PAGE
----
Nuworks Interactive Labs Managing Director Pat Saez agreed that brand relevance — and seeing how it changes and evolves alongside consumers — is crucial to creating a campaign that both builds a brand and drives growth. “Priorities are changing. Your consumer today is very different. [So,] you have to focus on on your consumer today.”
Helping a brand make that pivot was something Nuworks had to do with Nestle Chuckie’s Snack N’ Play campaign. During the pandemic when kids couldn’t go to school anymore, a brand that was best known to be a baon staple needed to find a new way to connect with customers. With digital, they were able to do exactly that by engaging their customers and encouraging play among kids via AR technology. “We let technology become a tool for [the brand], and we used Facebook and Instagram filters to do that.”
Getting business results
When it comes to getting and measuring business results, though, the “real-time” nature of digital makes it tempting to focus solely on short-term results and acting on them immediately. So, this poses the question of how quickly do brands need to pivot when they see a campaign is flagging. Is it better to act as soon as possible or is it still essential to give campaigns time to breathe to see business results?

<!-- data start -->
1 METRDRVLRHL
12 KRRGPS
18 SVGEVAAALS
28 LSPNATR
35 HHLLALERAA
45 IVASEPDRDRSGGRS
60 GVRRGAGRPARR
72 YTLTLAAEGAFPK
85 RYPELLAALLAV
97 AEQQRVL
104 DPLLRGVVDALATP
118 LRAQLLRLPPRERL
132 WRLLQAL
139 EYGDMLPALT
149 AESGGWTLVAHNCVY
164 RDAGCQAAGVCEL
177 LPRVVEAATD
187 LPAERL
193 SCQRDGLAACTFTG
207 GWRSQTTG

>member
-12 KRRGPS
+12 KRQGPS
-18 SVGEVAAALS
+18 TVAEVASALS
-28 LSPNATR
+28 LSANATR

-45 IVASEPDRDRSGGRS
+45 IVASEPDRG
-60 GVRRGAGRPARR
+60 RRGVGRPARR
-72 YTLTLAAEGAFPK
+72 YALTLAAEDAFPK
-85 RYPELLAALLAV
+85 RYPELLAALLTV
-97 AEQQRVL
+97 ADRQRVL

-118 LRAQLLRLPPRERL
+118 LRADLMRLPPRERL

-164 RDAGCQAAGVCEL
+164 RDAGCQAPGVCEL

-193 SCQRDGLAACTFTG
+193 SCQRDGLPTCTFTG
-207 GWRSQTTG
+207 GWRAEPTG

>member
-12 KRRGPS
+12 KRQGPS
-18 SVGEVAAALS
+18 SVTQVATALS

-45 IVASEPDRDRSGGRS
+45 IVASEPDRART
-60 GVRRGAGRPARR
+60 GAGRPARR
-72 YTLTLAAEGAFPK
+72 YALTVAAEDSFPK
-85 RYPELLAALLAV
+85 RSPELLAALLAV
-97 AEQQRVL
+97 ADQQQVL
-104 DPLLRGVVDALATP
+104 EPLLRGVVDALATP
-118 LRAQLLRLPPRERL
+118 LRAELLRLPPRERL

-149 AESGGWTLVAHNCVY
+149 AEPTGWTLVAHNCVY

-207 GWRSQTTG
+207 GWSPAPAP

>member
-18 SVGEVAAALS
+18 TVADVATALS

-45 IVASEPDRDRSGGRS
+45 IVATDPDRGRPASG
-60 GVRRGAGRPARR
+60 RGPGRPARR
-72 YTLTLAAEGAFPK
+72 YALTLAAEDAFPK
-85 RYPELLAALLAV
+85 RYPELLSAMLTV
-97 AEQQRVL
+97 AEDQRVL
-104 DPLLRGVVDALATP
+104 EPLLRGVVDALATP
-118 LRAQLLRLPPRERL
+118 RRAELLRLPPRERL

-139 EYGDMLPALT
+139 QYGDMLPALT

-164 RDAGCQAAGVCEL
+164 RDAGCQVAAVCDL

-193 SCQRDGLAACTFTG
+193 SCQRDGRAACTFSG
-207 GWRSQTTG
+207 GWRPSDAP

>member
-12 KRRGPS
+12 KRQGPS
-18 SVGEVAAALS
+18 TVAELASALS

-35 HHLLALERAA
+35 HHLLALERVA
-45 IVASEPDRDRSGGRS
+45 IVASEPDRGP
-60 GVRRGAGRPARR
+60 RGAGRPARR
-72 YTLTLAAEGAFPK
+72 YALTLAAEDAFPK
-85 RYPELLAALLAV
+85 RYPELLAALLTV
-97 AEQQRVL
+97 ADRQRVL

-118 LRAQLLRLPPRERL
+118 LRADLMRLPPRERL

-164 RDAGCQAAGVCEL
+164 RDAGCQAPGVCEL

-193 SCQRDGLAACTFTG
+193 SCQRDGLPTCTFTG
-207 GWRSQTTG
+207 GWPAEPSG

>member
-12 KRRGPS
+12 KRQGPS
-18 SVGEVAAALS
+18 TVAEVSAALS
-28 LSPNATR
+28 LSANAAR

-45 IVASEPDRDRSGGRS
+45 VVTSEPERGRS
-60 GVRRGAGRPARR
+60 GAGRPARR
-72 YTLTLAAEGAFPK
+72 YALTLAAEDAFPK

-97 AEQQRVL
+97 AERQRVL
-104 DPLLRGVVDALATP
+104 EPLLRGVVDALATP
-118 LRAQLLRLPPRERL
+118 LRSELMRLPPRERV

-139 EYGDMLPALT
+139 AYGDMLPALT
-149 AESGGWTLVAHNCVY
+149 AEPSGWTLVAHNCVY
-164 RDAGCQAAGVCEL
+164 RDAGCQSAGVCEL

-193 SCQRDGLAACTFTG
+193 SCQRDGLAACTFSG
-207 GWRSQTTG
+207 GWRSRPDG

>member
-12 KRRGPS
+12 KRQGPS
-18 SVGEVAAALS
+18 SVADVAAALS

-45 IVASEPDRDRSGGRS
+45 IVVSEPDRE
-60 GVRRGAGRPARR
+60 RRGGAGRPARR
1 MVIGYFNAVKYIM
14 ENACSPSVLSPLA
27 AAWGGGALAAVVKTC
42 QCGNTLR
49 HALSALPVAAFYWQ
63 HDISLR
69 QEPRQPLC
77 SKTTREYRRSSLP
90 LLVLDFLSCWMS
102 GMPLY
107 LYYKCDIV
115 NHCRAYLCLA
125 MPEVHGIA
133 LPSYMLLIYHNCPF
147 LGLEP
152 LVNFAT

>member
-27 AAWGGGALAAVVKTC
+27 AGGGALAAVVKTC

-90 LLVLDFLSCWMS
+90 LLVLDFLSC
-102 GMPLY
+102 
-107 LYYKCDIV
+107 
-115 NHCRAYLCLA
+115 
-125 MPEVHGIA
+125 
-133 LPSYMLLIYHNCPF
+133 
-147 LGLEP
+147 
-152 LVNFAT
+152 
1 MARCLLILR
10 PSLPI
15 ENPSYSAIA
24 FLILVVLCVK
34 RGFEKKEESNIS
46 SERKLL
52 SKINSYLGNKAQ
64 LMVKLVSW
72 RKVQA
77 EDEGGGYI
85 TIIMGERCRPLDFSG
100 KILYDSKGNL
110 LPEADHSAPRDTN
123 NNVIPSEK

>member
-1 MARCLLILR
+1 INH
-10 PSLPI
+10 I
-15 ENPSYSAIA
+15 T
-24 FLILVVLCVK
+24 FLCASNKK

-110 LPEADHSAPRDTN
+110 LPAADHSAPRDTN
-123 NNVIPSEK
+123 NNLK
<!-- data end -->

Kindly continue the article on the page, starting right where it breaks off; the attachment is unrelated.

For Liam Capati, Meta’s Head of Media in Indonesia, Malaysia, Vietnam, and the Philippines, it’s important to let the campaign breathe when necessary, which is often the case considering the long game of brand building. “With so much data, you tend to nitpick what’s available for you. That’s the danger of too much data at so much real-time view,” he said.
“As you build a brand over time, the short-term results actually increase. You have to build the brand in order to build your short-term business outcomes,” Liam added. “Give the machine learning time to find the most optimal outcomes, and those don’t regularly happen over a two-day period.”
Joe Dy, Chief Creative Officer at Wunderman Thompson, agreed that getting the hang of using digital as a marketing tool involves asking yourself if you are reacting too early to data: “[When your campaign is struggling,] maybe it’s too early in the game. Maybe give it time as the campaign develops,” he advised. “Maybe the campaign you’re doing needs a bit of a slow burn and needs machine learning to catch up. Give it some time and let the data coming in inform where you wanna take it.”
Navigating innovations and next steps